Who's Who in Lesbian and Gay Writing

Who's Who in Lesbian and Gay Writing

Who's Who in Lesbian and Gay Writing

Who's Who in Lesbian and Gay Writing

Synopsis

Who's Who in Lesbian and Gay Writing is a lively and accessible biographical guide to lesbian and gay literary culture, from Sappho to modern pulp fiction. Featuring authors of works with lesbian or gay content as well as known lesbian and gay writers, this volume opens the boundaries of this field to include the writers of popular cultural fiction. It places these alongside the canon of poets, dramatists and novelists, to acknowledge the importance of pop culture to gay and lesbian communities. It includes fascinating entries on authors from W.H. Auden to Alice Walker, James Baldwin to Virginia Woolf. Also included are those such as Judith Butler who have theorised lesbian and gay culture and writing, or have contributed to the uncovering and charting of this vibrant literary history. Fully cross referenced, and with suggestions for further reading, this book offers an invaluable guide to a rich and varied literary culture and is indispensable for anyone with an interest in lesbian and gay writing.

Excerpt

The last forty years have seen an explosion in the scholarship on lesbian and gay writing. Changes in attitudes towards homosexuality and in relevant legislation, especially I n many Anglophone, Northern, and Western countries, have promoted a much greater knowledge of lesbian and gay cultural production. This has resulted in the increasing documentation of that production through the publication and translation of many primary texts, images, etc., the construction of reference works, and the gradual building up of a body of scholarship and research on lesbian and gay culture. There is thus by now, in many countries, a well-established sense of a lesbian and gay literary history, tradition, heritage, even canon; in many countries, but not in all. the uneven distribution of that knowledge was brought home to me when I asked an Italian friend, a lesbian literary scholar, about lesbian and gay writing in Italy. She did not know of any and stated that in Italy lesbians and gays are still very much closeted, and that writers would not, for example, disclose their sexual preferences. Similarly, a lesbian friend from Belgium who runs a documentation centre sent me, when I asked for information about lesbian and gay writing, a list of four writers, which began with Radclyffe Hall and had no Belgian names included. the point is that the establishment of a lesbian and gay literary or cultural history is in a state of uneven development across different countries and, furthermore, that even within one country potential lesbian and gay readers may not know of the lesbian and gay work produced in their own country, among other things because of small print runs, limited outlets for distribution, an absence of the 'mainstreaming' of lesbian and gay writing or any public debates about lesbian and gay culture, and many other reasons. However, what is also very clear is that there is, and has been, much lesbian and gay work 'out there' that remains unacknowledged and unrecorded.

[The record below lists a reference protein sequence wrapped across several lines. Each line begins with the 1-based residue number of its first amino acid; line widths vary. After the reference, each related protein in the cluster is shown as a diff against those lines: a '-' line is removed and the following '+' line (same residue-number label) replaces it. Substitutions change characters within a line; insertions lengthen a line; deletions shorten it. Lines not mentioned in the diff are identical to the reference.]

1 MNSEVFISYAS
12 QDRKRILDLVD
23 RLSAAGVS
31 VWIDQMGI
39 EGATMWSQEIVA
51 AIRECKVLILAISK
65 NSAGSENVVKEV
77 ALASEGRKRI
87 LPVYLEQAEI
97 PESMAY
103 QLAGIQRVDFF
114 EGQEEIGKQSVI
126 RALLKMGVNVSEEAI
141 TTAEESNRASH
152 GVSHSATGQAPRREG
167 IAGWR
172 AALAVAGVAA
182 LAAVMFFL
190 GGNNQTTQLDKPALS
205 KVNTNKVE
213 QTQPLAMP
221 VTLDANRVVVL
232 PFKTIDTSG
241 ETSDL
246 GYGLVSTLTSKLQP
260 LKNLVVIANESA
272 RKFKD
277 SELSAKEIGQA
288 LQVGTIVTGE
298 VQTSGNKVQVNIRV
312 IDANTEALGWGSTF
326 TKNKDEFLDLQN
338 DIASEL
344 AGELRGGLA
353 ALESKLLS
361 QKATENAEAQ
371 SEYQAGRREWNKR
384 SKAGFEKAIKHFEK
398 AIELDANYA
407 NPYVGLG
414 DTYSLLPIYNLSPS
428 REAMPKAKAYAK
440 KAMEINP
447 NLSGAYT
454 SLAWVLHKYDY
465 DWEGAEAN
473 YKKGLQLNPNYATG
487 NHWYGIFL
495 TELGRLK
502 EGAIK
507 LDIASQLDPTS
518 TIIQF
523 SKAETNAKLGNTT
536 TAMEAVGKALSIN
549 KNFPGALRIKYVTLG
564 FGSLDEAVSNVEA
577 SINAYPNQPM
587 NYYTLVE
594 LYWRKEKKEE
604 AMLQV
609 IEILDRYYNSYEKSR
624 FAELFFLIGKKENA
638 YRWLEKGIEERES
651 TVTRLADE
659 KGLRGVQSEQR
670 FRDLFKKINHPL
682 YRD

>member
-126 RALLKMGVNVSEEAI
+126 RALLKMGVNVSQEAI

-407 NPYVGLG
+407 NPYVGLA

Lesbian and gay writing-what does this phrase mean and how is it used in this volume? At the beginning of the twenty-first century identity and sexuality are both terms that have become extensively problematized through the arrivals of both postmodern and queer theory. Identity and sexuality are no longer regarded as fixed, stable entities; instead it has become increasingly clear that categories

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